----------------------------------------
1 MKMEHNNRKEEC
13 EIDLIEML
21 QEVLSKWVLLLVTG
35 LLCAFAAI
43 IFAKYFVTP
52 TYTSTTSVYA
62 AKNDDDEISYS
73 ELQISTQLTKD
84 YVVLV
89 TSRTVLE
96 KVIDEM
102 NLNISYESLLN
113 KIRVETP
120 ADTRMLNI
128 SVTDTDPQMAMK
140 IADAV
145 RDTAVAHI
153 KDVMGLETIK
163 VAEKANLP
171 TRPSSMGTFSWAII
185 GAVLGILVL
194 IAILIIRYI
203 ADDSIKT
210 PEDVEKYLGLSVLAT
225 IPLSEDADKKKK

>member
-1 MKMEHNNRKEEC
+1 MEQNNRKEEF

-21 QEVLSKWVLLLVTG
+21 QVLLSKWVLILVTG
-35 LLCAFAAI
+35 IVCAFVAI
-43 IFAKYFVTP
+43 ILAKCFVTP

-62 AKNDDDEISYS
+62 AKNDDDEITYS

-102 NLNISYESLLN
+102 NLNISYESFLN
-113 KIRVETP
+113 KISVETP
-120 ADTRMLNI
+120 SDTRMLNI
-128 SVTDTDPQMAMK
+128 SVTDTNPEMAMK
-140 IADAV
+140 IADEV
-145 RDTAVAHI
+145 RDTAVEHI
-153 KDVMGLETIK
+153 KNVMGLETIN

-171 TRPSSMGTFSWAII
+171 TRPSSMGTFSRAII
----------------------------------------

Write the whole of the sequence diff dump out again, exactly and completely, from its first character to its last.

1 MKMEHNNRKEEC
13 EIDLIEML
21 QEVLSKWVLLLVTG
35 LLCAFAAI
43 IFAKYFVTP
52 TYTSTTSVYA
62 AKNDDDEISYS
73 ELQISTQLTKD
84 YVVLV
89 TSRTVLE
96 KVIDEM
102 NLNISYESLLN
113 KIRVETP
120 ADTRMLNI
128 SVTDTDPQMAMK
140 IADAV
145 RDTAVAHI
153 KDVMGLETIK
163 VAEKANLP
171 TRPSSMGTFSWAII
185 GAVLGILVL
194 IAILIIRYI
203 ADDSIKT
210 PEDVEKYLGLSVLAT
225 IPLSEDADKKKK

>member
-1 MKMEHNNRKEEC
+1 MEQNNRKEEF

-21 QEVLSKWVLLLVTG
+21 QVLLSKWVLILVTG
-35 LLCAFAAI
+35 IVCAFVAI
-43 IFAKYFVTP
+43 ILAKCFVTP

-62 AKNDDDEISYS
+62 AKNDDDEITYS

-102 NLNISYESLLN
+102 NLNISYESFLN
-113 KIRVETP
+113 KISVETP
-120 ADTRMLNI
+120 SDTRMLNI
-128 SVTDTDPQMAMK
+128 SVTDTNPEMAMK
-140 IADAV
+140 IADEV
-145 RDTAVAHI
+145 RDTAVEHI
-153 KDVMGLETIK
+153 KNVMGLETIN

-171 TRPSSMGTFSWAII
+171 TRPSSMGTFSRAII